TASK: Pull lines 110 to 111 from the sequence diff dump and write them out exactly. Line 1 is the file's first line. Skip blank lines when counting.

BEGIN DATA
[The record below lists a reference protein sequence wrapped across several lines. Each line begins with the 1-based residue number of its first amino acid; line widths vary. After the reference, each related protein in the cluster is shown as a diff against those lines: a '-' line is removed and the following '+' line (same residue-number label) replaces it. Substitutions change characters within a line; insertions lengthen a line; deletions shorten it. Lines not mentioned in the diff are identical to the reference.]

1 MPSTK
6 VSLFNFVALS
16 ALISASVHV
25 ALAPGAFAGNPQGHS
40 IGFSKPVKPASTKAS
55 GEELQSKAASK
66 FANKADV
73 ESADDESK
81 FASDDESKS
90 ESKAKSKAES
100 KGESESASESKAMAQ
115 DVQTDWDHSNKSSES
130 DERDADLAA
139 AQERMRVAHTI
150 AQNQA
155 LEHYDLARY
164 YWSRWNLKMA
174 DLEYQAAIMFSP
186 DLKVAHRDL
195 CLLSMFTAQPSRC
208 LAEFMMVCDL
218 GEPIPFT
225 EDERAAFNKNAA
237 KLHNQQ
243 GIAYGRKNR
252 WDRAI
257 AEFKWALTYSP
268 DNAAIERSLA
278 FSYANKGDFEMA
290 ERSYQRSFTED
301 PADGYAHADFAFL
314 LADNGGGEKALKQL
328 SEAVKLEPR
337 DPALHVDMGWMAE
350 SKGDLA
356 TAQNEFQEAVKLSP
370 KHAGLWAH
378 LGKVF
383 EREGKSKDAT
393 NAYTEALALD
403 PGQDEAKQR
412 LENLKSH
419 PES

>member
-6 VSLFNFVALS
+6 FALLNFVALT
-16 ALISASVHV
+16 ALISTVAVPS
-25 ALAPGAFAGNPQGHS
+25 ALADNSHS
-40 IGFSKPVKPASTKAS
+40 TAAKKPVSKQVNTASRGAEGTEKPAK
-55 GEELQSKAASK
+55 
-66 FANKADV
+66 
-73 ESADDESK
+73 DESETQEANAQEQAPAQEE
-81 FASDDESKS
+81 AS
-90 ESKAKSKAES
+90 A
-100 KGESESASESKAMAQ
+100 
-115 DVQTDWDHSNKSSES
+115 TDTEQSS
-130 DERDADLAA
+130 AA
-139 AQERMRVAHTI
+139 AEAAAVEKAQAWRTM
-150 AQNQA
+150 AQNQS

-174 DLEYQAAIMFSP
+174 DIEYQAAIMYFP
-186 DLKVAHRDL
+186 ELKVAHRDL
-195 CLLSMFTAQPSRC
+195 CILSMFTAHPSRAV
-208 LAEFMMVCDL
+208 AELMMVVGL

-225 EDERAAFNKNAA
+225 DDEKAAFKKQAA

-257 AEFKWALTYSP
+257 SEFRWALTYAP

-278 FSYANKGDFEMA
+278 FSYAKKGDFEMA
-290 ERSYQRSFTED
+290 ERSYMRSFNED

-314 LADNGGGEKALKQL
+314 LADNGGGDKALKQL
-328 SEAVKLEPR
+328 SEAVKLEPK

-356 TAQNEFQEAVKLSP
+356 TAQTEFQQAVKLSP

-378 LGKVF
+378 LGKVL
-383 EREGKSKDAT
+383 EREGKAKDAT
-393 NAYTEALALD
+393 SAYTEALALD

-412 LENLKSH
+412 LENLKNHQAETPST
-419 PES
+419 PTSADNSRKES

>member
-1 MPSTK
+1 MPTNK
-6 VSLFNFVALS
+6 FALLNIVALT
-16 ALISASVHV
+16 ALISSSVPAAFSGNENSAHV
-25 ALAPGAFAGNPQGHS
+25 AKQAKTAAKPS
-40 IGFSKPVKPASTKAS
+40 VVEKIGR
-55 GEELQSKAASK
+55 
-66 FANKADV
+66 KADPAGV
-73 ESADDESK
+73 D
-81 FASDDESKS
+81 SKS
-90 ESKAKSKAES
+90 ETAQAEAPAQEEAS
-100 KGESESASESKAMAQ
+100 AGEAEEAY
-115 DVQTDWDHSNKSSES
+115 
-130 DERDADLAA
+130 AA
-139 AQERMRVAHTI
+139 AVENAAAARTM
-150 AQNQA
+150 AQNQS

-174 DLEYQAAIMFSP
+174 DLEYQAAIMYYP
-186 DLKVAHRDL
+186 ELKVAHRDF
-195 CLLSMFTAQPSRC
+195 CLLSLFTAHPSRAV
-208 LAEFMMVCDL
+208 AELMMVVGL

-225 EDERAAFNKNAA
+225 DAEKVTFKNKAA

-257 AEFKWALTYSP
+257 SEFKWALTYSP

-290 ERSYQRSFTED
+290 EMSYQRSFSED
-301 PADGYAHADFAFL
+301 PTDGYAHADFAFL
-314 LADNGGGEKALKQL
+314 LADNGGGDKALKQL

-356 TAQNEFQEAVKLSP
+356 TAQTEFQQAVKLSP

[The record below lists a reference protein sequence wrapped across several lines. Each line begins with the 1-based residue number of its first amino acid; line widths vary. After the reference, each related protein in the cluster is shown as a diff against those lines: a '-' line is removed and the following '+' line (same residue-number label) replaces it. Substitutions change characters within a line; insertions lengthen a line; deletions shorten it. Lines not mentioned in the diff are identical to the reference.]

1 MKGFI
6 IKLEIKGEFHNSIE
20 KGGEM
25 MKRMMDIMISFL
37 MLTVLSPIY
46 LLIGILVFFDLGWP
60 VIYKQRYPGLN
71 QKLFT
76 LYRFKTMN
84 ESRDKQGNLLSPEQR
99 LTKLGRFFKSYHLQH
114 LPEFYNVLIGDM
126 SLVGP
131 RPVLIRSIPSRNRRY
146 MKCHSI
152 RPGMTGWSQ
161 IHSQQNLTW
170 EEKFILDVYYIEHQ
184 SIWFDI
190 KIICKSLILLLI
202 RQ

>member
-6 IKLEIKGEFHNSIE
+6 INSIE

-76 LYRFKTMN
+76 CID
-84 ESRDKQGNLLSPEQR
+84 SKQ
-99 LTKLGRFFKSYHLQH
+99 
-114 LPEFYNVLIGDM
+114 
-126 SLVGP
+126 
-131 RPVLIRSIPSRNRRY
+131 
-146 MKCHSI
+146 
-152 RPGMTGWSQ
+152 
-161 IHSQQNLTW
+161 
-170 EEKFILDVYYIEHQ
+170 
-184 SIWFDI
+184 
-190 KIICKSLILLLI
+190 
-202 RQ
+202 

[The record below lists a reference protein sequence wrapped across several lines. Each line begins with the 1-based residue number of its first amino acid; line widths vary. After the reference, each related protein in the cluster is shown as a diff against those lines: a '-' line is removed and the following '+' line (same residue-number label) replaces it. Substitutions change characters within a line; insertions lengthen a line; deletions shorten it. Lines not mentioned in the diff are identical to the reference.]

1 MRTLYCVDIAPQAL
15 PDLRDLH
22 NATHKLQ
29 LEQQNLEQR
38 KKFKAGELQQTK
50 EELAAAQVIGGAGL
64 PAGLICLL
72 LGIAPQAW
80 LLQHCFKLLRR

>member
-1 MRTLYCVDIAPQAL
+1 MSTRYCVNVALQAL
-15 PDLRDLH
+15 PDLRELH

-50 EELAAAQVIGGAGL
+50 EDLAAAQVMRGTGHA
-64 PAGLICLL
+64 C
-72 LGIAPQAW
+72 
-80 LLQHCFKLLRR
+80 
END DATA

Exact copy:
+6 FALLNIVALT
-16 ALISASVHV